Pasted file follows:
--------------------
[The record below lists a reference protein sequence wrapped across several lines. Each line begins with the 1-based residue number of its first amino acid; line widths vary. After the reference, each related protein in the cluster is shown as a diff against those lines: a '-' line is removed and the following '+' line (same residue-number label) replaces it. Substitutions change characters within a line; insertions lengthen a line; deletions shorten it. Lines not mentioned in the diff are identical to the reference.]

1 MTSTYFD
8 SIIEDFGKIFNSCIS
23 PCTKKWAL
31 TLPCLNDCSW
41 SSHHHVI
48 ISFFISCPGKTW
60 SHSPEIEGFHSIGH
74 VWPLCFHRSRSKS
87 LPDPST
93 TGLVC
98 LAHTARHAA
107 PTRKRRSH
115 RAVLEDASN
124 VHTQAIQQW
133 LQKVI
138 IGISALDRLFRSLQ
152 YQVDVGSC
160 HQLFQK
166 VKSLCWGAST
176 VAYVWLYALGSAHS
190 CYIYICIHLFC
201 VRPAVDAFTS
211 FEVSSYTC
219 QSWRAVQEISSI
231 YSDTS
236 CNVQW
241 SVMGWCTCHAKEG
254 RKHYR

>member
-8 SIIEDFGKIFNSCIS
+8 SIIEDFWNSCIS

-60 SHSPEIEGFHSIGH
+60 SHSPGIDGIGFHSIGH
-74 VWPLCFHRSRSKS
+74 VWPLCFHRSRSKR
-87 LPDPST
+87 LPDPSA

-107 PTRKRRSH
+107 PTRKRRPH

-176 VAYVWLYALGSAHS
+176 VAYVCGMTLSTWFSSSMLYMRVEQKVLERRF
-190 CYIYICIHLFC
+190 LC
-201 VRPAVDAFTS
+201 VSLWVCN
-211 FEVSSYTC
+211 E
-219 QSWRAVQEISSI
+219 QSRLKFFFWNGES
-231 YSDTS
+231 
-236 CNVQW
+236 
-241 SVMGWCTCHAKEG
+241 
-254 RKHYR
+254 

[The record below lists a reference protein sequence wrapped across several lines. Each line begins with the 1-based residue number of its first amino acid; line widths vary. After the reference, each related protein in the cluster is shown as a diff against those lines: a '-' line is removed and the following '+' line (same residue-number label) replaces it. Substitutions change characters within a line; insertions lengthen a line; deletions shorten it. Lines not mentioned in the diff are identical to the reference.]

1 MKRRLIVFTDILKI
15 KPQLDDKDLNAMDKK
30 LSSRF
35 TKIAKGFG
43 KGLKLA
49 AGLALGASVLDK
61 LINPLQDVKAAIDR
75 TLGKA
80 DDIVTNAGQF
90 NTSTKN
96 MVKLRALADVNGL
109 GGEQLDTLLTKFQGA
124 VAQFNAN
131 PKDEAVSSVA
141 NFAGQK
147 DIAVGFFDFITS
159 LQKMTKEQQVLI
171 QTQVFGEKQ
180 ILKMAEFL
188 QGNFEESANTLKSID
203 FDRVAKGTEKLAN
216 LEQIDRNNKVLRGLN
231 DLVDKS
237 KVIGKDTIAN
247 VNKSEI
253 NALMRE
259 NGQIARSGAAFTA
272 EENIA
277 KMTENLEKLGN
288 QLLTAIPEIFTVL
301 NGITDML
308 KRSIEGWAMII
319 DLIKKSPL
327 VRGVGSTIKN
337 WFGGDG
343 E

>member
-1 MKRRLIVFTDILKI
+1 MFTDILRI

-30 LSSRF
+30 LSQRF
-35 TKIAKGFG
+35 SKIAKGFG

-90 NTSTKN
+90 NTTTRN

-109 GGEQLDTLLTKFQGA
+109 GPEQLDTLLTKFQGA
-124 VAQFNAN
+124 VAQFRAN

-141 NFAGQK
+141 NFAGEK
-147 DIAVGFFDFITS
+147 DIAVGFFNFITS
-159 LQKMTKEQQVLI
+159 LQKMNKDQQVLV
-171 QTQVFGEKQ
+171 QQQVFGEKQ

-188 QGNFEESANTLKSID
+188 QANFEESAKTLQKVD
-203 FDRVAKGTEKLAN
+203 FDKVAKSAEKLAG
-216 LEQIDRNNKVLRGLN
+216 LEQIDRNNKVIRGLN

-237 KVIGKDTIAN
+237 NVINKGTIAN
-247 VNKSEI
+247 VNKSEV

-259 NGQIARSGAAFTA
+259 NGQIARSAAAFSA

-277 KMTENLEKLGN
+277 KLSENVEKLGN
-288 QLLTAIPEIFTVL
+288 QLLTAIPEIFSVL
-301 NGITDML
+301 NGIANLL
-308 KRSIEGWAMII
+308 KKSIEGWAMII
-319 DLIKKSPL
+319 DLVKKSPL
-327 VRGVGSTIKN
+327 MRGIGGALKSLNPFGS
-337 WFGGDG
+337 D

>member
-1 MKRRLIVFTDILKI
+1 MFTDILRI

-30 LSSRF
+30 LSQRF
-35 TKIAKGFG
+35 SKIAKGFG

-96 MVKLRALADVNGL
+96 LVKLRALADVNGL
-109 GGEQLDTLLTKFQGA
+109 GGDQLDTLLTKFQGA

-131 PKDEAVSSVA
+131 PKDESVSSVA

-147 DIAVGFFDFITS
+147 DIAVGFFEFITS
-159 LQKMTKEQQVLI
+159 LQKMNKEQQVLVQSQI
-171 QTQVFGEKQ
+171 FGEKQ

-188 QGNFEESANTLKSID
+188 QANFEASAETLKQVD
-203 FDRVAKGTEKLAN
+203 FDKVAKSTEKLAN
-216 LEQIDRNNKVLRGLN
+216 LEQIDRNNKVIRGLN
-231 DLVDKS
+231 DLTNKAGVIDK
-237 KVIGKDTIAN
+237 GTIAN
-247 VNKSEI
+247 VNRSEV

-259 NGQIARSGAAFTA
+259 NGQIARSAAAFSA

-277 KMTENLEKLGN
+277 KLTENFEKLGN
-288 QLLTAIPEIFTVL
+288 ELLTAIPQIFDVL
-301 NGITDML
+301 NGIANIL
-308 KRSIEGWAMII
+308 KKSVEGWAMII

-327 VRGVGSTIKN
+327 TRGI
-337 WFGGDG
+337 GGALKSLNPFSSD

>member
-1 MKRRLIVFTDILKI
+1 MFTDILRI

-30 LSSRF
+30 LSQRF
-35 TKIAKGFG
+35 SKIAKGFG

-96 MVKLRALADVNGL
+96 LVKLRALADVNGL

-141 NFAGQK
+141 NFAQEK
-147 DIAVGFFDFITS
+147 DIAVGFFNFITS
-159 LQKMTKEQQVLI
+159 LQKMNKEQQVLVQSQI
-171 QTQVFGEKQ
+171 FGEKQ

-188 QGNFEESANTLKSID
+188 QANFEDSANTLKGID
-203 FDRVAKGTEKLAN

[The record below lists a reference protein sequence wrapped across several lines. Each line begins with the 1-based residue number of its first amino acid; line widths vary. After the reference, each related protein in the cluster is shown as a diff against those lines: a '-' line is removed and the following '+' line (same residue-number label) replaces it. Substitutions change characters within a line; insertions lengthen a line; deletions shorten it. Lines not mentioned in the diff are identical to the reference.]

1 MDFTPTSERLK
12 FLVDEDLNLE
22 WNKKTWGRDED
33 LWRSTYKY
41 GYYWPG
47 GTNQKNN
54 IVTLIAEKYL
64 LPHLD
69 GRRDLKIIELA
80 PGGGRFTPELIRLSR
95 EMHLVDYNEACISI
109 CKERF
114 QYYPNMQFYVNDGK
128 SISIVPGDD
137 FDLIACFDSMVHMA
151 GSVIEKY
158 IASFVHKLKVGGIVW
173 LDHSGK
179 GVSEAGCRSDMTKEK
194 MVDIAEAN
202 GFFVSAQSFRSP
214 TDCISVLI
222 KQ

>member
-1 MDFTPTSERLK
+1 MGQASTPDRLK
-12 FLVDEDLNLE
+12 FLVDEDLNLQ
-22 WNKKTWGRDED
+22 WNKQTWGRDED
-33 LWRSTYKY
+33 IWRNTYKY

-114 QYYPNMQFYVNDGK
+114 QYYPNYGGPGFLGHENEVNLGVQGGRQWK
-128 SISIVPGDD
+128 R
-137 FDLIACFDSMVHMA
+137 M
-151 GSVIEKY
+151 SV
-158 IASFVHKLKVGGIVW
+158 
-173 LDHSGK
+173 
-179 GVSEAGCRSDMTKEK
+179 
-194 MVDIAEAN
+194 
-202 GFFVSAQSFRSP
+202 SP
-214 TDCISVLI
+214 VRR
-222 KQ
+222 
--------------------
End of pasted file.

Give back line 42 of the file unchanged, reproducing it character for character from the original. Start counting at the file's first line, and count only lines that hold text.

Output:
+176 VAYVCGMTLSTWFSSSMLYMRVEQKVLERRF